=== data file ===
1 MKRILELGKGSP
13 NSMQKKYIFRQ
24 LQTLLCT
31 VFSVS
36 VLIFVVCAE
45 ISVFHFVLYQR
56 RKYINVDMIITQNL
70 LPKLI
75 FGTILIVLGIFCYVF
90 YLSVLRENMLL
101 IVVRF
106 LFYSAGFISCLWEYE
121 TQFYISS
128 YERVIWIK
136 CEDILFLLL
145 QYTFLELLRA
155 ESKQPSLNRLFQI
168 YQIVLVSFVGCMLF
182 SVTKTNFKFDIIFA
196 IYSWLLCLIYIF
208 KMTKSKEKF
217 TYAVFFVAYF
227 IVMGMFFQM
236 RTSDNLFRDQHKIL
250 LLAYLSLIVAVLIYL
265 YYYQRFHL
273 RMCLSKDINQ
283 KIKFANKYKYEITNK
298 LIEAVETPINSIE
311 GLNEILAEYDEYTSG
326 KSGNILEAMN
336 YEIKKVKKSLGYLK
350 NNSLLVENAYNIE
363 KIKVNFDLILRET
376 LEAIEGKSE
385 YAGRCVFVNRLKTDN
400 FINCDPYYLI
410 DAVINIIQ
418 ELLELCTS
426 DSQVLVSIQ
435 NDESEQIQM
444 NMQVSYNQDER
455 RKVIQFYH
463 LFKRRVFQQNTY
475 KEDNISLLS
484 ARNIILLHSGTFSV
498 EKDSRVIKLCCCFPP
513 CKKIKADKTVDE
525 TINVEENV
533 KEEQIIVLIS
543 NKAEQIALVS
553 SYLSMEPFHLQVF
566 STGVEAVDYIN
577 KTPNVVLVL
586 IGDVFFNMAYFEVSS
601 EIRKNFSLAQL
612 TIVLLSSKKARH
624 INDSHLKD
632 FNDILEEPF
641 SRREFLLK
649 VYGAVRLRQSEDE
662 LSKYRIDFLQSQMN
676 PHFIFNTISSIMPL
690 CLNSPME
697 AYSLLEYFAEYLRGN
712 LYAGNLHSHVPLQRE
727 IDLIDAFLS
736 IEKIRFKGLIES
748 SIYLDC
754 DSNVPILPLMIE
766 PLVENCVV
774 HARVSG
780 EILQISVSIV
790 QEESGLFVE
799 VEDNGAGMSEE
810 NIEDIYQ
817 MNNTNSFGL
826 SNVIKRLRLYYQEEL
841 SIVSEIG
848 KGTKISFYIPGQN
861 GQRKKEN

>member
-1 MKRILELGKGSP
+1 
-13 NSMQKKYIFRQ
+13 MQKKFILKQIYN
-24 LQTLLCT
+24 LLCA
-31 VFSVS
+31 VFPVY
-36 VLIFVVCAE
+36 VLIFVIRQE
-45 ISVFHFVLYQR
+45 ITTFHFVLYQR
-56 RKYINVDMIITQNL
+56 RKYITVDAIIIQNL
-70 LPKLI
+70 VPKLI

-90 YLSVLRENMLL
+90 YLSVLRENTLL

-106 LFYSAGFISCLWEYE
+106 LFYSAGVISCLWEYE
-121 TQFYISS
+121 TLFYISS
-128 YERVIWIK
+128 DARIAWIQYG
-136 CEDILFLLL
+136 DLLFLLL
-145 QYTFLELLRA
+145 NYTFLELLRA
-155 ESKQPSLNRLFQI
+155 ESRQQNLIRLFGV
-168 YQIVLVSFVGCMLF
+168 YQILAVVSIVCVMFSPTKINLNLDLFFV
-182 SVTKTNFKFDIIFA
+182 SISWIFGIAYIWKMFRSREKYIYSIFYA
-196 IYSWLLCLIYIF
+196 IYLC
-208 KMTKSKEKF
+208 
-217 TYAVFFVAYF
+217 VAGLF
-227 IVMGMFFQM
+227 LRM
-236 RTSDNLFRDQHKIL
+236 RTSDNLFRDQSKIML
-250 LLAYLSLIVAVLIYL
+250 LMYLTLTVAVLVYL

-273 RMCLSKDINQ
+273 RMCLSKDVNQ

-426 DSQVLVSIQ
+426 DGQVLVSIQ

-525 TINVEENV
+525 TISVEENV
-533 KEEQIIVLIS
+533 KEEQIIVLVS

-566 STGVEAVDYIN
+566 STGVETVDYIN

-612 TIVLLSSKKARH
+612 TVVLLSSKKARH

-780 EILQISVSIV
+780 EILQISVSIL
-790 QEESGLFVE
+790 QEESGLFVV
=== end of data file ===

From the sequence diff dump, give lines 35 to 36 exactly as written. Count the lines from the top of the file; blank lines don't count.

376 LEAIEGKSE
385 YAGRCVFVNRLKTDN